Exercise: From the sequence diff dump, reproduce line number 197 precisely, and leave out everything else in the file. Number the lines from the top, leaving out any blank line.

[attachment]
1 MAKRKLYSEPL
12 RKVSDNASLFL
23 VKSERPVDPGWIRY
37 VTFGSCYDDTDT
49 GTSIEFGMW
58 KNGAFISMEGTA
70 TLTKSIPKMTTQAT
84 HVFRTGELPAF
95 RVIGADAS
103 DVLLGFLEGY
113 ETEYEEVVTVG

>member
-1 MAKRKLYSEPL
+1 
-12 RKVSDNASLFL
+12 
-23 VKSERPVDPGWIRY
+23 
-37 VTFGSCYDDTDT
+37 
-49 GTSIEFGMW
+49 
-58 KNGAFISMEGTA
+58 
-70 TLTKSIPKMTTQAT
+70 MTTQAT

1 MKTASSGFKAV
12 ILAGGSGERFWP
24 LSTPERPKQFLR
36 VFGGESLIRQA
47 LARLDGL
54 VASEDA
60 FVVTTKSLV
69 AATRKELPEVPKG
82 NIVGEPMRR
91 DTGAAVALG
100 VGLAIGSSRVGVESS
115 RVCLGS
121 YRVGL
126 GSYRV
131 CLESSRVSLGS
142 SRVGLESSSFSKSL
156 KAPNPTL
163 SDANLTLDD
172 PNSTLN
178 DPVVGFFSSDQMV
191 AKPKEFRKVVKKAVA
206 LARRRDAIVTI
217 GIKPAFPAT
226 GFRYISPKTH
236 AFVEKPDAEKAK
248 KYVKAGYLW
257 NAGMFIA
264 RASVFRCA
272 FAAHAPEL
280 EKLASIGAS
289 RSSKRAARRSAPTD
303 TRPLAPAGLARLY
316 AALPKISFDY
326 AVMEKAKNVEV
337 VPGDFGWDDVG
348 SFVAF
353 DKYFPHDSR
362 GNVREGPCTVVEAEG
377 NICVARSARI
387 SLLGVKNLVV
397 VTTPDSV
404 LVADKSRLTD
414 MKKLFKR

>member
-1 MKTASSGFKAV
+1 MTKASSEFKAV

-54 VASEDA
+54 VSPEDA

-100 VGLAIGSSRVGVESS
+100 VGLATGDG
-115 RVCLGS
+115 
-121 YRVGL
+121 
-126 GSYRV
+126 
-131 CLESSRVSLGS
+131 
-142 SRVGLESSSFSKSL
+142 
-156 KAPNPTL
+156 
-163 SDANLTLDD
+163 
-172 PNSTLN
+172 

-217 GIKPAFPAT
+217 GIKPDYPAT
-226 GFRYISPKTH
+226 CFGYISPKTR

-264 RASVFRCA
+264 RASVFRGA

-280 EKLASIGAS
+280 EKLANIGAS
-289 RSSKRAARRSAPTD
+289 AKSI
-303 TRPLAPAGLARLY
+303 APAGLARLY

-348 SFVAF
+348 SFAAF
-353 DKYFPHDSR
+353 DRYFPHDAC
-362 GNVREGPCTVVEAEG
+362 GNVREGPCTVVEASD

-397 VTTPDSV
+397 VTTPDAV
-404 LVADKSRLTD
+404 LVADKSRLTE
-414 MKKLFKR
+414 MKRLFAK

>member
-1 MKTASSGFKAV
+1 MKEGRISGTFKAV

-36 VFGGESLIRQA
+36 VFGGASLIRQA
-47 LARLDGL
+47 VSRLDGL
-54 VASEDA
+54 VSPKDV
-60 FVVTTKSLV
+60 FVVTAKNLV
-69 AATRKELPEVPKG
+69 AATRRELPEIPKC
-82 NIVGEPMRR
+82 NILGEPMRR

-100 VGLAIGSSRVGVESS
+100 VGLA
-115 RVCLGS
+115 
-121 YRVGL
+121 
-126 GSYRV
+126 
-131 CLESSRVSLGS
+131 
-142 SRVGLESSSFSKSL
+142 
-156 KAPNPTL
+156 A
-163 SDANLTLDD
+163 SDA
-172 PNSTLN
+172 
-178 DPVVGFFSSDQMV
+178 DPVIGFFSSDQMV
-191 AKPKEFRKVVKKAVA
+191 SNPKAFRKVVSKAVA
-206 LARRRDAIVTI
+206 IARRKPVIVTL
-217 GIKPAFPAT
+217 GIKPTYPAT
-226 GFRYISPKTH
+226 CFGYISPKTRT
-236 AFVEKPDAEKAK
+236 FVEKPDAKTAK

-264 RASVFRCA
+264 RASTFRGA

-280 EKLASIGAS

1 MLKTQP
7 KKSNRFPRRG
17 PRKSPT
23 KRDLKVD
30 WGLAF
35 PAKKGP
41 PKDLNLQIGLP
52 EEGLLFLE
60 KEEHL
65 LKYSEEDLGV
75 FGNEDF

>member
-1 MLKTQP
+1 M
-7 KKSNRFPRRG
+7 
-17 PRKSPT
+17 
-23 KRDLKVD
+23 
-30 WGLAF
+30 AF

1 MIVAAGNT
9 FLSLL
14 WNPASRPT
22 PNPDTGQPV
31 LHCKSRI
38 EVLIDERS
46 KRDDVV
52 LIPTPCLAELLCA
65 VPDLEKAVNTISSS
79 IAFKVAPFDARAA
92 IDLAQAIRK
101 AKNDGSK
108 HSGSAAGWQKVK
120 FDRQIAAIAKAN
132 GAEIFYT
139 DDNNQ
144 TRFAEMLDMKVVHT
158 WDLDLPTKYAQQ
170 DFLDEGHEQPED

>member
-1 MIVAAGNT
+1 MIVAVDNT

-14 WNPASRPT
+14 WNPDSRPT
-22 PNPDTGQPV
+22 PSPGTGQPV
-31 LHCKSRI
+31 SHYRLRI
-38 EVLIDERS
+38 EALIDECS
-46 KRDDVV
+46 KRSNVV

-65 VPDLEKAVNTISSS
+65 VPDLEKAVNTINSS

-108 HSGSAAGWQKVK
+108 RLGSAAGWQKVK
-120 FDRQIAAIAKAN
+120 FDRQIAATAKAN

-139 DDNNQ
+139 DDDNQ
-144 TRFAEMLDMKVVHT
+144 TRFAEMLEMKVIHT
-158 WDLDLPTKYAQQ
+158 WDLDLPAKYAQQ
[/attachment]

92 IDLAQAIRK